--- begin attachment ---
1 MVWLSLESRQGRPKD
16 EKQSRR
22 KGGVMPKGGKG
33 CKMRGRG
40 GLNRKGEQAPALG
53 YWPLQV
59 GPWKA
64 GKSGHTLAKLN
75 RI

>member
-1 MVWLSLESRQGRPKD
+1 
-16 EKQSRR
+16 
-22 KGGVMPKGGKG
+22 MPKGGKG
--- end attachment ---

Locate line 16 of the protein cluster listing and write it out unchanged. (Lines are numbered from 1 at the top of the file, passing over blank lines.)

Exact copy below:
+22 MPKGGKG